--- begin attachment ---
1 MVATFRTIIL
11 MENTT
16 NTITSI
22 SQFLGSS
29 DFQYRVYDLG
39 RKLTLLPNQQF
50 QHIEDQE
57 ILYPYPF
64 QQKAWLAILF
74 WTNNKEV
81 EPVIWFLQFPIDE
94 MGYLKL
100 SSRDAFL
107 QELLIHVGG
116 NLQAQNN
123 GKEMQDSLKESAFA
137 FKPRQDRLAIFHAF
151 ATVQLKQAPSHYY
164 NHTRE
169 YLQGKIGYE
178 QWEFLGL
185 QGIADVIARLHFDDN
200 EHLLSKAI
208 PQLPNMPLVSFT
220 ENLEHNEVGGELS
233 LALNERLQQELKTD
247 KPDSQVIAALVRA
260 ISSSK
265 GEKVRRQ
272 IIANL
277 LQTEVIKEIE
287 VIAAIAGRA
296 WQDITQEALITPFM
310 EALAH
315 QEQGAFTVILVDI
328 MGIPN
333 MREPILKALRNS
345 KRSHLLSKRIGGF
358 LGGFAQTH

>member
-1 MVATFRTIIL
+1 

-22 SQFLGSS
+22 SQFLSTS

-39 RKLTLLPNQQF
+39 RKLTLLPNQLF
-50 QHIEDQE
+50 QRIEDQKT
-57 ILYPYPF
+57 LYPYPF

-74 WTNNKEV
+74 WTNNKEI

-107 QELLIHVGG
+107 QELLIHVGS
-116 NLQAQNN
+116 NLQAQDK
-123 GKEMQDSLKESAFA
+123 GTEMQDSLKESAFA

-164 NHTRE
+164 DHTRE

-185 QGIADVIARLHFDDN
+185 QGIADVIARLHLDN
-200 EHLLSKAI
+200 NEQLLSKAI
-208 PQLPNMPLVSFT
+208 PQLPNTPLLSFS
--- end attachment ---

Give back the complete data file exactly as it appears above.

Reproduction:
1 MVATFRTIIL
11 MENTT
16 NTITSI
22 SQFLGSS
29 DFQYRVYDLG
39 RKLTLLPNQQF
50 QHIEDQE
57 ILYPYPF
64 QQKAWLAILF
74 WTNNKEV
81 EPVIWFLQFPIDE
94 MGYLKL
100 SSRDAFL
107 QELLIHVGG
116 NLQAQNN
123 GKEMQDSLKESAFA
137 FKPRQDRLAIFHAF
151 ATVQLKQAPSHYY
164 NHTRE
169 YLQGKIGYE
178 QWEFLGL
185 QGIADVIARLHFDDN
200 EHLLSKAI
208 PQLPNMPLVSFT
220 ENLEHNEVGGELS
233 LALNERLQQELKTD
247 KPDSQVIAALVRA
260 ISSSK
265 GEKVRRQ
272 IIANL
277 LQTEVIKEIE
287 VIAAIAGRA
296 WQDITQEALITPFM
310 EALAH
315 QEQGAFTVILVDI
328 MGIPN
333 MREPILKALRNS
345 KRSHLLSKRIGGF
358 LGGFAQTH

>member
-1 MVATFRTIIL
+1 

-22 SQFLGSS
+22 SQFLSTS

-39 RKLTLLPNQQF
+39 RKLTLLPNQLF
-50 QHIEDQE
+50 QRIEDQKT
-57 ILYPYPF
+57 LYPYPF

-74 WTNNKEV
+74 WTNNKEI

-107 QELLIHVGG
+107 QELLIHVGS
-116 NLQAQNN
+116 NLQAQDK
-123 GKEMQDSLKESAFA
+123 GTEMQDSLKESAFA

-164 NHTRE
+164 DHTRE

-185 QGIADVIARLHFDDN
+185 QGIADVIARLHLDN
-200 EHLLSKAI
+200 NEQLLSKAI
-208 PQLPNMPLVSFT
+208 PQLPNTPLLSFS